The controversial decision to strip three clubs of Elite Academy status has made its way to Parliament.
East Hull MP Karl Turner has written to Sports Minister Nigel Huddleston protesting the decision to remove Hull KR’s licence.
They were one of three clubs – along with Bradford and Castleford – to lose elite status, while a further two (Leigh and Salford) had their new applications refused.
A total of 10 clubs were granted licences for the period of 2022-2027.
Labour MP Turner wrote: “Hull KR are being denied the opportunity to develop their future and thousands of supporters in my constituency of East Hull are rightly furious at this decision.
These lads are the future of our sport and the decision is insulting to them and our city. 🏉 pic.twitter.com/HaMXmL4XFI
— Karl Turner MP (@KarlTurnerMP) May 27, 2021
“Though no substantive feedback from the governing bodies has been provided…the club and fans firmly view the move as favouring one of the city’s clubs over another, as Hull FC have had their application approved, on the supposed basis that Hull and the wider area do not have sufficient young players to maintain two elite academies.
“Hull KR are seeing an urgent independent review… I urge you to support this review.”
All three clubs have cited frustration at the lack of detailed feedback to their application, with the most highlighted point being around their proximity to other clubs and academies.
However, as highlighted by leading rugby league journalist Gareth Walker, the sport operates a salary cap system which rewards clubs who develop their own players.
Agree. Don’t see how you can have a salary cap system that rewards junior development but then judge who can and can’t compete in the most crucial competition to that progress
— Gareth Walker (@garethwalker) May 27, 2021
Meanwhile, Castleford have said they will formally begin a process of challenging the RFL’s decision.
A statement said: “Castleford Tigers continue to be incredibly disappointed with the decision made by the Rugby Football League after submitting what the Club considered to be a strong, in-depth application.
“The process was unfair to clubs with long-standing Academy products still within their club, and still within Super League.
“Castleford Tigers believes that the Club is currently fourth in the table for Super League appearances made by Academy products who are currently playing in Super League, this includes both at the Tigers and at other clubs.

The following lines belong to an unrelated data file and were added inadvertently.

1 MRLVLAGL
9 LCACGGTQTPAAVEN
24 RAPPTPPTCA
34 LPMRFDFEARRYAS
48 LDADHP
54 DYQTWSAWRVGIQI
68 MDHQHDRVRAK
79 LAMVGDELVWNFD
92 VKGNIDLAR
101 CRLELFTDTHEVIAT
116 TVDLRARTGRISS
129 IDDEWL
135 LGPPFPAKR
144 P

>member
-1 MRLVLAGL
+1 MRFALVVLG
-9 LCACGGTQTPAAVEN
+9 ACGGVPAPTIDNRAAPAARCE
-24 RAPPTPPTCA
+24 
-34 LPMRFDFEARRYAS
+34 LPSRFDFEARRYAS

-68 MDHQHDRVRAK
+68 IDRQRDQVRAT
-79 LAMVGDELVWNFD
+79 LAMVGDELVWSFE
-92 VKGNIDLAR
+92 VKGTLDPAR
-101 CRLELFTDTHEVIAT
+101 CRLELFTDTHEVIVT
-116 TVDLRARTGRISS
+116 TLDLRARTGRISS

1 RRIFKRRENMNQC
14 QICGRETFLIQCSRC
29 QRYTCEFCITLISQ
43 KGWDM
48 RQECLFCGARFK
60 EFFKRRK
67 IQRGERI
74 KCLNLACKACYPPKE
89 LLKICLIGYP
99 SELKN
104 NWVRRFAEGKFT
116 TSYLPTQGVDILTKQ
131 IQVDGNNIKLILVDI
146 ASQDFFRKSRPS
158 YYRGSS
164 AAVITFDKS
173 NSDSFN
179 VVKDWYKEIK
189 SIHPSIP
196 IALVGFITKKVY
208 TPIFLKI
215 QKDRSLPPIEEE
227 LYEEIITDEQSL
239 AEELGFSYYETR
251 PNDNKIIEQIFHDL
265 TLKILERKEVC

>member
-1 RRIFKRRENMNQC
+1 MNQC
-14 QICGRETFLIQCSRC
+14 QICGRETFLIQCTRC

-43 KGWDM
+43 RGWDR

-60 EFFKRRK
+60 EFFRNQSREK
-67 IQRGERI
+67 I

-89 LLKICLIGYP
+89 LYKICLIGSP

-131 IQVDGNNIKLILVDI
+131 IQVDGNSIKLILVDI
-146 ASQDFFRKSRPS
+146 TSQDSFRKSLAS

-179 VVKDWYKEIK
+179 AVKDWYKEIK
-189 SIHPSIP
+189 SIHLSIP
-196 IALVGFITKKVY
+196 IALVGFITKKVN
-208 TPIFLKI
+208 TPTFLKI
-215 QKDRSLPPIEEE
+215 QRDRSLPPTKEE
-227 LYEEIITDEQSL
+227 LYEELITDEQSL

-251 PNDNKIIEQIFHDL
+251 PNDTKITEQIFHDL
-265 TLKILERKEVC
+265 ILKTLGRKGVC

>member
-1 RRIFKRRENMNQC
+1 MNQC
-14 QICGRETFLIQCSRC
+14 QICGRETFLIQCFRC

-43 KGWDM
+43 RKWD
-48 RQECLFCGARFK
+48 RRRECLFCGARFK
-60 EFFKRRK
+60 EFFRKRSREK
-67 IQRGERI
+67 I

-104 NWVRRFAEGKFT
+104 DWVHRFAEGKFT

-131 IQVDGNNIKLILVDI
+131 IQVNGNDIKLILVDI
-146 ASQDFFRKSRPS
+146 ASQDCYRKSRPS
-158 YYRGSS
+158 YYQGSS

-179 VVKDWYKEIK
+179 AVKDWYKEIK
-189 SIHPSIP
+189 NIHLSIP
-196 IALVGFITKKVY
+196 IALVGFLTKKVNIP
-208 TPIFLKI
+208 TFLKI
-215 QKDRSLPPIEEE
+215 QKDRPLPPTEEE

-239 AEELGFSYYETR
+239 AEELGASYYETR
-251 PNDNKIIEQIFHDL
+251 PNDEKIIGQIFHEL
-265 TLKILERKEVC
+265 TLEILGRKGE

“Castleford Tigers Rugby League Football Club believes that the decision to not award the Club with an Elite Academy Licence from 2022-2027 is detrimental; to the welfare and careers of the 70+ young players, the Club has on its youth programmes currently, to the Tigers’ local community clubs who have players who dream of playing for Castleford Tigers, and to long term planning of homegrown talent playing at our Club.”
Their latest statement has earned the backing of local MP Yvette Cooper.
— Yvette Cooper (@YvetteCooperMP) May 26, 2021
Bradford issued two statements over the weekend to record their anger at the situation.
Their latest statement read: “Bradford Bulls have still not received a detailed explanation as to why its application (to continue) to run an outstandingly productive Academy, has been rejected.
“While awaiting some feedback the club is reserving its position to use all options to reverse this apparently incomprehensible conclusion.”
Judith Cummins, MP for Bradford South, is the chair of the All Party Rugby League Parliamentary Group (APPG) and has raised her concerns over the decision.
The MP has written to the RFL asking for an explanation of the decision.
She said: “The approach and the outcome would appear to represent a reduction in opportunity in the community heartlands of the sport and a concentration predominantly in the hands of leading Super League clubs.”
While only 10 have been awarded elite academy status (category 1), including eight from Super League, other clubs are still able to run so-called “development” academies, which have category 2 and 3 status.